- Uterine artery pseudoaneurysm with an anastomotic feeding vessel requiring repeat embolisation. [Journal Article]
- BCBMJ Case Rep 2018 Jul 11; 2018
- Uterine artery pseudoaneurysm (UAP) is a rare cause of delayed postpartum haemorrhage. Early diagnosis and endovascular management are effective in treating this condition. We present the case of a 3...
Uterine artery pseudoaneurysm (UAP) is a rare cause of delayed postpartum haemorrhage. Early diagnosis and endovascular management are effective in treating this condition. We present the case of a 36-year-old gravida 3, para 2 woman with delayed postpartum haemorrhage and endometritis following a spontaneous vaginal delivery. Ultrasound and catheter angiogram demonstrated a UAP arising from the distal aspect of the left uterine artery. Significant bleed persisted despite selective bilateral uterine artery embolisation. A repeat angiogram confirmed complete occlusion of bilateral uterine arteries, but abdominal aortogram demonstrated that the left ovarian artery was now feeding the pseudoaneurysm. A repeat embolisation procedure was performed to occlude the left ovarian artery. The patient was discharged the following day. Selective arterial embolisation is effective in the management of UAP. Persistent bleeding despite embolisation should raise the suspicion of anastomotic vascular supply and may require repeat embolisation.
- Drugs and Lactation Database (LactMed) [BOOK]
- BOOKNational Library of Medicine (US): Bethesda (MD)
- The roots of American ginseng (Panax quinquefolius), Asian ginseng (Panax ginseng), and several other species contain steroidal saponins called ginsenosides that are purported to be adaptogens (i.e.,...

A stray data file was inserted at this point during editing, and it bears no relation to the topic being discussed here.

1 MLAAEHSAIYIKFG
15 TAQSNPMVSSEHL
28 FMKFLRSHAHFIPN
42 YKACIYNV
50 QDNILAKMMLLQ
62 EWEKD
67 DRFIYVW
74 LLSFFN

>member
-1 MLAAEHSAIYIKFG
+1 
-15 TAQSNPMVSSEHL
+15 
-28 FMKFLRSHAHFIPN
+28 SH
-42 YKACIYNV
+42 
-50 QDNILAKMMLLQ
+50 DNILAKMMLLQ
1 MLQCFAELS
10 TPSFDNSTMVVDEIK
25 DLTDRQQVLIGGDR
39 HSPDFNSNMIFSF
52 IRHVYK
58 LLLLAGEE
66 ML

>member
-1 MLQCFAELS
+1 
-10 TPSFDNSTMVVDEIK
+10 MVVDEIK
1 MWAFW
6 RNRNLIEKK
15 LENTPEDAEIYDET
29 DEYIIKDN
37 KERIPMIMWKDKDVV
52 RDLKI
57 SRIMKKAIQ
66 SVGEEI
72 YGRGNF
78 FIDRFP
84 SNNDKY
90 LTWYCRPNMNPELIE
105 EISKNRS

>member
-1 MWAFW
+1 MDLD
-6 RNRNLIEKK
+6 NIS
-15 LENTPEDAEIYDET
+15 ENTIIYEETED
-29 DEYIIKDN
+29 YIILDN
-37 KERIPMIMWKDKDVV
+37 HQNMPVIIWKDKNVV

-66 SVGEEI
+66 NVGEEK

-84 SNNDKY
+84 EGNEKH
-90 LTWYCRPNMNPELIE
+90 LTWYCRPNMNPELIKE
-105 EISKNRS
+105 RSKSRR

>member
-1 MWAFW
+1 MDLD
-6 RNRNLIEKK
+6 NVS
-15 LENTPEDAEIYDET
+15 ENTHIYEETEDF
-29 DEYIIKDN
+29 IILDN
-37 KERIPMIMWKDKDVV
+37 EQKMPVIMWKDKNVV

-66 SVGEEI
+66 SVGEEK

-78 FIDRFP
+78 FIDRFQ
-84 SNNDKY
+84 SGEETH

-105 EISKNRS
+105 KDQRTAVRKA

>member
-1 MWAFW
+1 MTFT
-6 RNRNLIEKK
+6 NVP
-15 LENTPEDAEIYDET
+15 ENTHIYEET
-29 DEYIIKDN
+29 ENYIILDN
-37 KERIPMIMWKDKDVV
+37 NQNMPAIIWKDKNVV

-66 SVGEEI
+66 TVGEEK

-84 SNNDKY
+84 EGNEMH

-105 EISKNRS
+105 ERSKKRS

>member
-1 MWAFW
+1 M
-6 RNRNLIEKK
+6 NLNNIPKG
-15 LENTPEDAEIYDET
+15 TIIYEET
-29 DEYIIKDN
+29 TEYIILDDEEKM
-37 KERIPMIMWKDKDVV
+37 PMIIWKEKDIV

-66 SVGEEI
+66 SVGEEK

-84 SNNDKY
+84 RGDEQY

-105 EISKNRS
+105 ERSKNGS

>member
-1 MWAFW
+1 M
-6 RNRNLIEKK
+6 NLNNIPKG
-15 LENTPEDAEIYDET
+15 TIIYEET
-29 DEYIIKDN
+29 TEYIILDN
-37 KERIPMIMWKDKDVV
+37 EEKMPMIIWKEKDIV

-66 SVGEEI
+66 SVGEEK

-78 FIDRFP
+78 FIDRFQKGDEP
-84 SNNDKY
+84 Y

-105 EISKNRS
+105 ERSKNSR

The roots of American ginseng (Panax quinquefolius), Asian ginseng (Panax ginseng), and several other species contain steroidal saponins called ginsenosides that are purported to be adaptogens (i.e., to increase endurance and improve memory). Ginseng has no specific uses during breastfeeding. Ginseng is generally well tolerated in adults and is "generally recognized as safe" (GRAS) by the U.S. Food and Drug Administration. The most common side effects include headache, hypertension, diarrhea, sleeplessness, skin rash, and vaginal bleeding. Ginseng decreases the blood levels of some drugs, such as warfarin, and enhances the effect of sedating drugs. With long-term use, nervousness, diarrhea, confusion, depression or depersonalization may occur. Gynecomastia and breast pain have been reported. No data exist on the safety and efficacy of ginseng in nursing mothers or infants. Because of its possible estrogenic activity and lack of information during breastfeeding, many sources recommend that ginseng not be used during lactation. Dietary supplements do not require extensive pre-marketing approval from the U.S. Food and Drug Administration. Manufacturers are responsible to ensure the safety, but do not need to prove the safety and effectiveness of dietary supplements before they are marketed. Dietary supplements may contain multiple ingredients, and differences are often found between labeled and actual ingredients or their amounts. A manufacturer may contract with an independent organization to verify the quality of a product or its ingredients, but that does not certify the safety or effectiveness of a product. Because of the above issues, clinical testing results on one product may not be applicable to other products. More detailed information about dietary supplements is available elsewhere on the LactMed Web site.